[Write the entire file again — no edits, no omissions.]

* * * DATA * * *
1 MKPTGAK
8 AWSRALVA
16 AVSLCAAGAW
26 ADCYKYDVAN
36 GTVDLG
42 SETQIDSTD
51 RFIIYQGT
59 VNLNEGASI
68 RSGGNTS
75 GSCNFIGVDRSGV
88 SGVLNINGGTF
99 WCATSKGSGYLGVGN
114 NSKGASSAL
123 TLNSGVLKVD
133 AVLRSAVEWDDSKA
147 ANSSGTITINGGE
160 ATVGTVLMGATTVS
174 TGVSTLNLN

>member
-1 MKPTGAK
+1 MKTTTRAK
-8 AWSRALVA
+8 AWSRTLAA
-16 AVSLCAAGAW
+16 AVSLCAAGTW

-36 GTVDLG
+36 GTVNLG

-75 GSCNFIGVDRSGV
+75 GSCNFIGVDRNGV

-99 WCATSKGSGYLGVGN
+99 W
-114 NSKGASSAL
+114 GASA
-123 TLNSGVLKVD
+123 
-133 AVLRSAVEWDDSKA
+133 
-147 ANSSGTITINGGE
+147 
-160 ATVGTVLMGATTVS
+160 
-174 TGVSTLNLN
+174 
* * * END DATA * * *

1 MKPTGAK
8 AWSRALVA
16 AVSLCAAGAW
26 ADCYKYDVAN
36 GTVDLG
42 SETQIDSTD
51 RFIIYQGT
59 VNLNEGASI
68 RSGGNTS
75 GSCNFIGVDRSGV
88 SGVLNINGGTF
99 WCATSKGSGYLGVGN
114 NSKGASSAL
123 TLNSGVLKVD
133 AVLRSAVEWDDSKA
147 ANSSGTITINGGE
160 ATVGTVLMGATTVS
174 TGVSTLNLN

>member
-1 MKPTGAK
+1 MKTTTRAK
-8 AWSRALVA
+8 AWSRTLAA
-16 AVSLCAAGAW
+16 AVSLCAAGTW

-36 GTVDLG
+36 GTVNLG

-75 GSCNFIGVDRSGV
+75 GSCNFIGVDRNGV

-99 WCATSKGSGYLGVGN
+99 W
-114 NSKGASSAL
+114 GASA
-123 TLNSGVLKVD
+123 
-133 AVLRSAVEWDDSKA
+133 
-147 ANSSGTITINGGE
+147 
-160 ATVGTVLMGATTVS
+160 
-174 TGVSTLNLN
+174 